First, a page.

The 10 million steps covers 2 FitBit devices spread over more than 2-1/2 years of tracking. I used a FitBit Ultra from early March 2012 until I lost it a year later in March 2013. I went a month and a half without a FitBit device and then I got my FitBit Flex in May 2013, and have been using that ever since. You can see that gap when I was missing my device in the chart below. The chart shows my steps for every day in the 2-1/2 years it took to accumulate 10 million steps. The red line is a 7-day moving average.
I clearly began to pick up the pace when I got my FitBit Flex, going from an average of 10,000 steps per day to 15,000 steps per day. I’ve done fairly well at maintaining that pace, which amounts to about 5.5 million steps per year.
On my single best day, back in May 2014, I walked over 31,000 steps in a single day. It was exhausting.
In any case, it was pretty exciting to see the numbers flip from 7 figures to 8 figures this morning. Of course, at this pace, it will take close to 20 years before the 8 figures flip up to 9 figures and I reach 100 million steps. Stay-tuned…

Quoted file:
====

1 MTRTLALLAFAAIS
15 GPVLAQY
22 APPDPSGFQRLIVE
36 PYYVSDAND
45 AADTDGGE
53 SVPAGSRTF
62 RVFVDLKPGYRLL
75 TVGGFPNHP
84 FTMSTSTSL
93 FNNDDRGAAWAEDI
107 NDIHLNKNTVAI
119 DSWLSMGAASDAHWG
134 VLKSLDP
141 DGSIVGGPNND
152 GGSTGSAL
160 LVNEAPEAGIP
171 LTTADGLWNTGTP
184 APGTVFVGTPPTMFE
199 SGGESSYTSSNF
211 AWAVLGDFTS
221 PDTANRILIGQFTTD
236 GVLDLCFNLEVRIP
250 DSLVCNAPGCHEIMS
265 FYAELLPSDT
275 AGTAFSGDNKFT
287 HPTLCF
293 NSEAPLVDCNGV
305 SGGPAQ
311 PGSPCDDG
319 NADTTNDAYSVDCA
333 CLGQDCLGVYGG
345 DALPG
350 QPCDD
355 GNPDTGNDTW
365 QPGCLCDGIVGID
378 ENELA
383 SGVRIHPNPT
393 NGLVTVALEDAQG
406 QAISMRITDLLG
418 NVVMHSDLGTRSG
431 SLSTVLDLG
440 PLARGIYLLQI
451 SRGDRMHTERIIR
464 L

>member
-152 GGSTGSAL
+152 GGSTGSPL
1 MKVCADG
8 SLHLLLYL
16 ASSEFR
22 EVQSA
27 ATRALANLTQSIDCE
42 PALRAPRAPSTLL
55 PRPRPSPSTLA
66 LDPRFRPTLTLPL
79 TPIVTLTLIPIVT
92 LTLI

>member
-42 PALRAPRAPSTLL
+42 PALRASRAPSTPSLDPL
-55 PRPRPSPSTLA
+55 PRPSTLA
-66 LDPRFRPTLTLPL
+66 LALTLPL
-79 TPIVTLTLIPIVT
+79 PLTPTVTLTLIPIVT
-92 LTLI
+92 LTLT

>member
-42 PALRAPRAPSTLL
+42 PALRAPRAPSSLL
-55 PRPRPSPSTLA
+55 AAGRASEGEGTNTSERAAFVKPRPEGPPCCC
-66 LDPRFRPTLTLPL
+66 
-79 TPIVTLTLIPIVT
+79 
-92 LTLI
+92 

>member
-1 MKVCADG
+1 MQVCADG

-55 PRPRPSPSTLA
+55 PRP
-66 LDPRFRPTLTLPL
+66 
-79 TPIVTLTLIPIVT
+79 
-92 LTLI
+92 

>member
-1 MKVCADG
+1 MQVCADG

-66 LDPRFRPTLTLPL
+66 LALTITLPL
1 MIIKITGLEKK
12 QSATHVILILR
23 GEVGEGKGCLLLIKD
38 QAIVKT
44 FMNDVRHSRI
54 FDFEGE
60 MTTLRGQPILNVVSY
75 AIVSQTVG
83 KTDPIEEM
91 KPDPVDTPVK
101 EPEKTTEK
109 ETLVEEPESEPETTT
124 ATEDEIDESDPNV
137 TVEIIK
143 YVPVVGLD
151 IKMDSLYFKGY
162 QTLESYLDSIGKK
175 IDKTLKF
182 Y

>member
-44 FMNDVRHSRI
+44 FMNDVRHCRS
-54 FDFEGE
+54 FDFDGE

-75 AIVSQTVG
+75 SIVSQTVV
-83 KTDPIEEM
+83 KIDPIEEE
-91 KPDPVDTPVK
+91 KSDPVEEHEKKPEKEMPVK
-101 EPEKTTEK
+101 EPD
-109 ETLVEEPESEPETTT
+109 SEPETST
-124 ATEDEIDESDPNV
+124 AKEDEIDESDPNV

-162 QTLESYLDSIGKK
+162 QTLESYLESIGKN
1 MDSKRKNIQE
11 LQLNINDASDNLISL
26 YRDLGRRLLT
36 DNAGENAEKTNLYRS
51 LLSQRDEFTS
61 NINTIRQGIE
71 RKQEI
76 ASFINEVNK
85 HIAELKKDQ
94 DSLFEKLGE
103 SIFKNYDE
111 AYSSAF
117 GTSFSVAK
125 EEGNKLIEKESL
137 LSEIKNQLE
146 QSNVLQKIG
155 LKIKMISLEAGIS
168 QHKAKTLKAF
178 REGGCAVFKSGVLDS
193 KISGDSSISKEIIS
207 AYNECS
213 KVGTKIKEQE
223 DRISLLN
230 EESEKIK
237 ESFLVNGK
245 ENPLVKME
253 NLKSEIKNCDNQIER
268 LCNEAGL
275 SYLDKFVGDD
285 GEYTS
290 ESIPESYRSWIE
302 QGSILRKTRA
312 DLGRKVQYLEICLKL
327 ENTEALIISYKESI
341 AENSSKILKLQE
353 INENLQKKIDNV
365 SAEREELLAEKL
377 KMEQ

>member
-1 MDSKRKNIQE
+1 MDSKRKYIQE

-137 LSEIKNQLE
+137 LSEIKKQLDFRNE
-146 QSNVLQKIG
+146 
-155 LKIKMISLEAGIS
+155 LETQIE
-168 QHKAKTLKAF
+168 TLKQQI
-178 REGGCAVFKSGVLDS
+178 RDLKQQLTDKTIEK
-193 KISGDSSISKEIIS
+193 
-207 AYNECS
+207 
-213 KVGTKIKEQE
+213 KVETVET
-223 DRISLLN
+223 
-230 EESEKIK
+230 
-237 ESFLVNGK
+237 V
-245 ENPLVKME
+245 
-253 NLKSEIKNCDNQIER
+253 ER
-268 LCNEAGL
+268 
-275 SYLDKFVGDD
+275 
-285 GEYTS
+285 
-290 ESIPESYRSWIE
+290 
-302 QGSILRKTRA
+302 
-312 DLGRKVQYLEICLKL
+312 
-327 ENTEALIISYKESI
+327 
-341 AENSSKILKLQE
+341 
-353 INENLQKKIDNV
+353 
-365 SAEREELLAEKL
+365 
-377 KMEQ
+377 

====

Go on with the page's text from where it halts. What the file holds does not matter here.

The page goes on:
My FitBit posts seem to be quite popular. Indeed, 2 of the top 3 posts for 2014 today are posts about FitBit. So I thought I’d collect links to all of the FitBit posts I’d written in one place for easy access. Here they are:
Yesterday, IFTTT introduced the FitBit Channel. This is something I’ve been waiting for! Now it is easy to trigger IFTTT events based on FitBit activity. As an example, I created a recipe that will automatically send a daily summary of the previous day’s FitBit activity to Evernote.
There’s a ton of other things possible with this IFTTT integration. You could send your data to a Google Spreadsheet, send an email when you get less than a certain amount of sleep, send a text message when you meet a daily goal. Check out the possibilities over at IFTTT.